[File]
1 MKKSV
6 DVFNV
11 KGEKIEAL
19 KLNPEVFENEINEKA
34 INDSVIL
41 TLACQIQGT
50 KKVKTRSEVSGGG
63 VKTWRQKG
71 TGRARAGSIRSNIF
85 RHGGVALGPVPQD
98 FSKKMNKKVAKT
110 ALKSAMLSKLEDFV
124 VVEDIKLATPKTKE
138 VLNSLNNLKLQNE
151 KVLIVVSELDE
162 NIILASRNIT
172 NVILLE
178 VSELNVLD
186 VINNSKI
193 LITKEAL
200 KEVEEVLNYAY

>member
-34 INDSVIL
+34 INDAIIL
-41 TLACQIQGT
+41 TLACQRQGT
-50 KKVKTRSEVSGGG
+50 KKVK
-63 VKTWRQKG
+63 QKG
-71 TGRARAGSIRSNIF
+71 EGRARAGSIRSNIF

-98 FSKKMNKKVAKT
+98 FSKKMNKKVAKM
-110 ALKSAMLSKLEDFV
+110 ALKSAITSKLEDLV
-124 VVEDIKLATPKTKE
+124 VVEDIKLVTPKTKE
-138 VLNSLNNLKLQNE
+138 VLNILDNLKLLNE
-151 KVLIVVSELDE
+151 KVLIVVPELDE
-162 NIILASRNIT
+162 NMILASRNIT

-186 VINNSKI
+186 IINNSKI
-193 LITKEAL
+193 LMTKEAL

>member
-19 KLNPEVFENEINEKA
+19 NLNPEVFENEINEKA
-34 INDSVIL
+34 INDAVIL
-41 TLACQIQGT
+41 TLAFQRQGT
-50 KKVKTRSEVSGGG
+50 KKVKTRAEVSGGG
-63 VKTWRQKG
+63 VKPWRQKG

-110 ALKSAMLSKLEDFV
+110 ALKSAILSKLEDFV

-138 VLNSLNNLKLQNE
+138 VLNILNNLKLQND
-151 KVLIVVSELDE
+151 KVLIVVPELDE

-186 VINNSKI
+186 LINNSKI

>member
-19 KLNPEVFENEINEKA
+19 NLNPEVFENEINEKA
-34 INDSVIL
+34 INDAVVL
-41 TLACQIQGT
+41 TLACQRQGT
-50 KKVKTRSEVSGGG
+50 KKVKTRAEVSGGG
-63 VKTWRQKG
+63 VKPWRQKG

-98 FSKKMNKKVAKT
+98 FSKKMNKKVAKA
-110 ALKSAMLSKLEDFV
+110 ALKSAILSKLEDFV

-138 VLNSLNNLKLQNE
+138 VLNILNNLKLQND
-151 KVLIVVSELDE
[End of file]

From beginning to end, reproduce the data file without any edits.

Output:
1 MKKSV
6 DVFNV
11 KGEKIEAL
19 KLNPEVFENEINEKA
34 INDSVIL
41 TLACQIQGT
50 KKVKTRSEVSGGG
63 VKTWRQKG
71 TGRARAGSIRSNIF
85 RHGGVALGPVPQD
98 FSKKMNKKVAKT
110 ALKSAMLSKLEDFV
124 VVEDIKLATPKTKE
138 VLNSLNNLKLQNE
151 KVLIVVSELDE
162 NIILASRNIT
172 NVILLE
178 VSELNVLD
186 VINNSKI
193 LITKEAL
200 KEVEEVLNYAY

>member
-34 INDSVIL
+34 INDAIIL
-41 TLACQIQGT
+41 TLACQRQGT
-50 KKVKTRSEVSGGG
+50 KKVK
-63 VKTWRQKG
+63 QKG
-71 TGRARAGSIRSNIF
+71 EGRARAGSIRSNIF

-98 FSKKMNKKVAKT
+98 FSKKMNKKVAKM
-110 ALKSAMLSKLEDFV
+110 ALKSAITSKLEDLV
-124 VVEDIKLATPKTKE
+124 VVEDIKLVTPKTKE
-138 VLNSLNNLKLQNE
+138 VLNILDNLKLLNE
-151 KVLIVVSELDE
+151 KVLIVVPELDE
-162 NIILASRNIT
+162 NMILASRNIT

-186 VINNSKI
+186 IINNSKI
-193 LITKEAL
+193 LMTKEAL

>member
-19 KLNPEVFENEINEKA
+19 NLNPEVFENEINEKA
-34 INDSVIL
+34 INDAVIL
-41 TLACQIQGT
+41 TLAFQRQGT
-50 KKVKTRSEVSGGG
+50 KKVKTRAEVSGGG
-63 VKTWRQKG
+63 VKPWRQKG

-110 ALKSAMLSKLEDFV
+110 ALKSAILSKLEDFV

-138 VLNSLNNLKLQNE
+138 VLNILNNLKLQND
-151 KVLIVVSELDE
+151 KVLIVVPELDE

-186 VINNSKI
+186 LINNSKI

>member
-19 KLNPEVFENEINEKA
+19 NLNPEVFENEINEKA
-34 INDSVIL
+34 INDAVVL
-41 TLACQIQGT
+41 TLACQRQGT
-50 KKVKTRSEVSGGG
+50 KKVKTRAEVSGGG
-63 VKTWRQKG
+63 VKPWRQKG

-98 FSKKMNKKVAKT
+98 FSKKMNKKVAKA
-110 ALKSAMLSKLEDFV
+110 ALKSAILSKLEDFV

-138 VLNSLNNLKLQNE
+138 VLNILNNLKLQND
-151 KVLIVVSELDE